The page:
“What are your songs about Bob?”
“Oh, some are about four minutes, some about five and some, believe it or not, are about eleven or twelve”, he replied
“Bob Dylan is not authentic at all: He’s a plagiarist, and his name and voice are fake. Everything about Bob is a deception”
“Who the hell’s Jonah Lehrer”
When the New Yorker writer Jonah Lehrer embellished a few quotes from Bob Dylan in his book “Imagine – How Creativity Works” he must have thought, “What the hell, everything about this guy is made up anyway”. One of the quotes he invented was a line added to Dylan’s comment on his songs taken from the 1960s documentary Don’t Look Back: “There’s no great message.” Lehrer then added: “Stop asking me to explain.” He didn’t allow for the Dylan freaks, who hounded him for sources, until he was forced to admit that they came from his imagination. That admission cost him his job, and all unsold copies of his bestselling book have been pulped.
This is deeply ironic, because there’s very little that Dylan has said or written about himself, which is reliable or true. It began when he first arrived in New York and didn’t want to admit that he came from a nice respectable middle-class Jewish family, so he invented a spicy back-story. He then plundered old tunes and lyrics and claimed them as his own. When he published his autobiography: “Chronicles: Volume 1” the style and the quality of his writing received universal praise, but it’s now been revealed that large chunks of it were copied and pasted from other people’s novels, magazine articles and self-help books.* None of this matters to Dylan fans who love the sense of mystery which surrounds their hero.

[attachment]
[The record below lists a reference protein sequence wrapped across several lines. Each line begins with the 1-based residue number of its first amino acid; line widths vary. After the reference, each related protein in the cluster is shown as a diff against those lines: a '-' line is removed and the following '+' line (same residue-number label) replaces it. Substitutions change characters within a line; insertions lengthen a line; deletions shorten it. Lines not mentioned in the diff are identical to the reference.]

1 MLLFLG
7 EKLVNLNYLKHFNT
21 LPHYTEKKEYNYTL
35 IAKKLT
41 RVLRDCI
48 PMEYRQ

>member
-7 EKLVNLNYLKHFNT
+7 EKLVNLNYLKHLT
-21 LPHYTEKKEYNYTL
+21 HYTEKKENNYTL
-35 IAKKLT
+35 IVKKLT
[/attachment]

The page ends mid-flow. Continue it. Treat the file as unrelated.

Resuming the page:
My favourite Dylan story, which may or may not be true, is about his visit to Dave Stewart’s studio in Crouch End. He’d been recording with Dave Stewart in Los Angeles and was invited to stop by at his famous Church Studios in Crouch End if he should happen to be in England. A few months later Dylan decided to take him up on the offer and took a taxi to Crouch End. He was deposited at what he thought was the address and asked the woman who answered the door if Dave was in. “He’s just popped out on a call” she said and asked him to come in and wait. Fifteen minutes later Dave, who was a plumber, arrived home and asked his wife if there were any messages. “No”, she replied, “But Bob Dylan’s in the front room having a cup of tea”.